The Hyundai Ioniq 5 has broken the rules. It has more than 300 miles of range, can reach an 80-percent charge within 18 minutes, goes from zero to 60 mph in less than 5 seconds, features machine-learning advanced driver assistance, has an impressive (and maybe infuriating) design, offers luxury car-level connectivity, and [catching my breath] is mass-market affordable. Uh, since when are EVs all of these things? Since this week, apparently.
Given its impressive claimed specifications and attention-grabbing styling, we worried the Ioniq 5 might be a bit too expensive for most folks, but that all changed after we saw the price – InsideEVs covers the “Hyundai vs. the world” breakdown here. Starting at $40,925 (including $1,225 destination fee), the Ioniq 5 is priced right in the heart of today’s average new-car transaction price, and it also qualifies for federal EV rebates. But a reasonable price can only go so far if the car it’s attached to feels like a bargain-bin throwaway. Luckily, that’s not the case here.
Gallery: 2022 Hyundai Ioniq 5: First Drive
Same Name, New Game
First of all, the Ioniq 5 is not the next-generation Ioniq. Not exactly, anyway. The Hyundai Ioniq debuted in 2016, and was significant because it was the first vehicle to come in three electrified variants: conventional hybrid, plug-in hybrid, and battery electric. But Hyundai dropped the EV variant from its 2022 lineup to accommodate the creation of a dedicated Ioniq sub-brand. And the Ioniq 5 is the first model of this new standalone EV group.
Two more EVs will arrive by 2024 and all Ioniq models will be given a numeric name. Even numbers signify sedans while odd ones will be reserved for utility vehicles. Hence, the Ioniq 5 is a crossover. What will follow in short order is the Ioniq 6 sedan and Ioniq 7 large SUV.
More than a name change, Ioniq represents Hyundai’s game plan to introduce nearly two dozen battery-electric vehicles as well as reach 1 million global BEV sales by 2025. And it all starts with a brand-new, EV-specific architecture, which Hyundai has dubbed the Electric-Global Modular Platform (E-GMP). The name is without flourishes because Hyundai isn’t messing around.
What’s In The Battery Box?
Central to the E-GMP formula is a modular lithium-ion battery architecture that can accommodate everything from short-range city cars to road trip-capable cruisers. The base Ioniq 5 SE Standard Range falls somewhere in the middle with its 58.0-kilowatt-hour battery, capable of 220 miles of range in its rear-drive-only application. However, every other trim comes with a larger 77.4-kWh power source, which can achieve 256 miles of range with all-wheel drive or a whopping 303 miles with rear-wheel drive. It’s not just sheer battery size that will help the Ioniq 5 appeal to EV newbies, though.
Make EVs charge faster and buyers will come, they say. Okay, how about recouping 68 miles in 5 minutes? Admittedly, this isn’t the equivalent to refueling a tank of gas, but if you’re already making a quick pit stop, why not juice up if you’re near a 350-kilowatt fast charger? If you can extend your bio break to 18 minutes total, you can charge up to 80 percent on the same fast charger.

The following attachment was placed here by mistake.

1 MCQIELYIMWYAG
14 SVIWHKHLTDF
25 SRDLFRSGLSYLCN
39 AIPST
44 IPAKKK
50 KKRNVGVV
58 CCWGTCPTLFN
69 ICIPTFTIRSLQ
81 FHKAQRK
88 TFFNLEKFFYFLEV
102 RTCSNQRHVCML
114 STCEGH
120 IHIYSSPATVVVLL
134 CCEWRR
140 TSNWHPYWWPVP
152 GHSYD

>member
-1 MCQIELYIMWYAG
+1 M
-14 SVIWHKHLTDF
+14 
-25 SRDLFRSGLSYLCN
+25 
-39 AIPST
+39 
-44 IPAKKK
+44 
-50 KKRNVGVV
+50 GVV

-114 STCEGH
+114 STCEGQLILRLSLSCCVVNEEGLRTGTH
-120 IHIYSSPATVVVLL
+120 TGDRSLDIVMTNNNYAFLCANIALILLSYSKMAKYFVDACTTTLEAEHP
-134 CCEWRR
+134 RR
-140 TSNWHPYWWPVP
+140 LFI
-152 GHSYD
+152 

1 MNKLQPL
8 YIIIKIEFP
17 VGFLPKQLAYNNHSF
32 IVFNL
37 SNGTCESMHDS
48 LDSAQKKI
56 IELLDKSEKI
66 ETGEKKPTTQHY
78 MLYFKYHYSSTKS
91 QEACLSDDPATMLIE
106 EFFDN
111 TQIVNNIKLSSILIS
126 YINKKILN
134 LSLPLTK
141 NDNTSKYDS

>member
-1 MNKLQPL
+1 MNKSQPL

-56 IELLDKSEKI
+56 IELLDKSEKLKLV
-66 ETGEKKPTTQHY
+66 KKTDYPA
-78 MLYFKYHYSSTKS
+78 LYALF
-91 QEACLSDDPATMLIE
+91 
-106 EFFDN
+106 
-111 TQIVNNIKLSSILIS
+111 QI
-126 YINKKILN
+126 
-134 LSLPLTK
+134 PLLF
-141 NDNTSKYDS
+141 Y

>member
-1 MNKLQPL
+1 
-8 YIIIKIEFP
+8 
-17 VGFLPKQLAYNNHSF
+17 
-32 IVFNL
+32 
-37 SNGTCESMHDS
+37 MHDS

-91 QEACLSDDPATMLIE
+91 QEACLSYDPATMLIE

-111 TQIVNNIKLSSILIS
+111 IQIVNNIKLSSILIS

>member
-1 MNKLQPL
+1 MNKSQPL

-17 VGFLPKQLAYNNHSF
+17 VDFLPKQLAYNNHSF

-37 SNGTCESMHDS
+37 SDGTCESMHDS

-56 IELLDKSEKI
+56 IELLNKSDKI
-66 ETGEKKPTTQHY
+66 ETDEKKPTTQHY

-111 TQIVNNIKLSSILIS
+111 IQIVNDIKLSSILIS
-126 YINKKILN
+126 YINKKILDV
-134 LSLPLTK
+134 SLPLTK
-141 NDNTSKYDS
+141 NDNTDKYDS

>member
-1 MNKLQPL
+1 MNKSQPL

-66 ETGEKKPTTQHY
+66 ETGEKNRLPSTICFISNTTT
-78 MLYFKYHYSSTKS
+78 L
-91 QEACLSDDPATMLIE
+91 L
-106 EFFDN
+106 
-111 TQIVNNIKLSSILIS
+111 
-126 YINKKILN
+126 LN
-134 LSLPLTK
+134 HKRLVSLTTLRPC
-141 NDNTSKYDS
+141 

With a fully depleted battery, we conducted a real-world test and the Ioniq 5 took 42 minutes and 52 seconds until its battery was full again. Again, no, it’s not as quick as a traditional fill-up, but you also probably haven’t been to a Costco gas station lately.
Nevertheless, if you have the time to spare, you’ll also have the money. Hyundai has partnered with Electrify America to offer unlimited 30-minute fast-charging sessions for two years to owners of the Ioniq plug-in hybrid, Kona electric, and now the Ioniq 5 EV. This is not small potatoes since Electrify America has a network of more than 700 stations and plans to have more than 3,500 ultra-fast chargers online or in development by the end of the year.
Make EVs charge faster and buyers will come, they say. Okay, how about recouping 68 miles in 5 minutes?
You won’t have to splurge on the higher trim levels either since all Ioniq 5 models, even the base SE Standard Range, can support both 400- and 800-volt charging capabilities – no adapters required. Not only does the Ioniq 5 feature a high-voltage battery for that extended range, but it’s also future-proofed for when charging stations level up. If plugging in at home, the Ioniq 5 will reach 100 percent battery capacity in less than 7 hours with Level 2 charging.
Once you unplug and get on the road, you’ll find the Ioniq 5 to be capable and confident. The Ioniq 5 is available in SE Standard Range, SE, SEL, and Limited trim levels. The base model is equipped with a single 125-kW rear-mounted electric motor that is good for 168 horsepower and that aforementioned 220 miles of range.
Opt for the extended-range battery and rear-drive vehicles receive a 225-hp rear motor, while all-wheel-drive variants feature a dual-motor system with 99 hp up front and 221 hp in the rear – for a total of 320. The rear-drive model also has 258 pound-feet of instant torque, while the dual-motor version gets a total of 446 lb-ft in exchange for its 47 fewer miles of range.